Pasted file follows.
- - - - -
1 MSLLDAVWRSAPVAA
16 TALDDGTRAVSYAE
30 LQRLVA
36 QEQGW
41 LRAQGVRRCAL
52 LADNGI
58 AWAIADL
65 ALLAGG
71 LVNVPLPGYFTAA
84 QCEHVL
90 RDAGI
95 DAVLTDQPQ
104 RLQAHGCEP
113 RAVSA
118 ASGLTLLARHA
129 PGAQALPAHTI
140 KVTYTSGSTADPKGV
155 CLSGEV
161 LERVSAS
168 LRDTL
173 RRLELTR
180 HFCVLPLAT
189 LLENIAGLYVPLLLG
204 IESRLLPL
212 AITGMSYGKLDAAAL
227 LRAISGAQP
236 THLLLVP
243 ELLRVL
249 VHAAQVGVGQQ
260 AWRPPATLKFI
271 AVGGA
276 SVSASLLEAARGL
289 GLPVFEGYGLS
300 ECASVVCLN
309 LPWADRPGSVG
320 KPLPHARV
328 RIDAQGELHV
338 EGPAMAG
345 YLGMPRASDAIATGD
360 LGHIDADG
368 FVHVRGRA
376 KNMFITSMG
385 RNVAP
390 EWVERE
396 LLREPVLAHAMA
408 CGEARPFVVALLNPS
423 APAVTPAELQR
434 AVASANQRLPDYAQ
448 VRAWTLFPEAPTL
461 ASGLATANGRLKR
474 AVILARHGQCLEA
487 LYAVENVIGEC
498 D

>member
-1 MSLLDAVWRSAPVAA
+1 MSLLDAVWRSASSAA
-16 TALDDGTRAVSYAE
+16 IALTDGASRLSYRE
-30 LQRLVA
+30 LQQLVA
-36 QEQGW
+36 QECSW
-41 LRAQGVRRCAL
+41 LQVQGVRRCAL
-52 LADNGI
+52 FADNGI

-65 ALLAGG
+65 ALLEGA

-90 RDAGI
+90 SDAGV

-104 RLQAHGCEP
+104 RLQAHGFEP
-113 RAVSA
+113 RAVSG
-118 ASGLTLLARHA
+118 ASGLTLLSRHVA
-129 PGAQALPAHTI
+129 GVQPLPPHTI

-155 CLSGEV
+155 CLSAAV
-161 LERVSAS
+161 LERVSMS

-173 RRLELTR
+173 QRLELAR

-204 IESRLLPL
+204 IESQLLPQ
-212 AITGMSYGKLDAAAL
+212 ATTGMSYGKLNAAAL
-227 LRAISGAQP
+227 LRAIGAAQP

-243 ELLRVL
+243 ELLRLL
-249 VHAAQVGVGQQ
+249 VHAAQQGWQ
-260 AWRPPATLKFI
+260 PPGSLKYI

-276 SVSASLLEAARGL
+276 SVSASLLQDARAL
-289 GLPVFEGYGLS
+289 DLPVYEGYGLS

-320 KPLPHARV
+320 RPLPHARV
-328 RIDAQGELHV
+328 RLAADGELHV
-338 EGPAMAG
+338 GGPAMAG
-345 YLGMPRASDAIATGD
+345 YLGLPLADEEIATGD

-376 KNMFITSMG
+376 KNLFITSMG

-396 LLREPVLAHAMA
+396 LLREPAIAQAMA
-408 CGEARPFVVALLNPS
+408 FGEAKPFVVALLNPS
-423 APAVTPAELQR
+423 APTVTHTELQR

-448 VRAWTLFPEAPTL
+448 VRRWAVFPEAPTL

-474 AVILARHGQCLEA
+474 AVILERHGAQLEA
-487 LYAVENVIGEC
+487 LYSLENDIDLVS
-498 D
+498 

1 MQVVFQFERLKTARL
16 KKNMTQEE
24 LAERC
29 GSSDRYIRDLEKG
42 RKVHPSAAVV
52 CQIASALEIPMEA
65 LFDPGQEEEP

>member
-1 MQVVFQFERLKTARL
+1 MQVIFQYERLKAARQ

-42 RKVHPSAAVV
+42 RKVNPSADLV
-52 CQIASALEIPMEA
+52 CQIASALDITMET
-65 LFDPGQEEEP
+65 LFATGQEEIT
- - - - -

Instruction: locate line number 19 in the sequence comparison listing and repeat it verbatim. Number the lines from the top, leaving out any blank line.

161 LERVSAS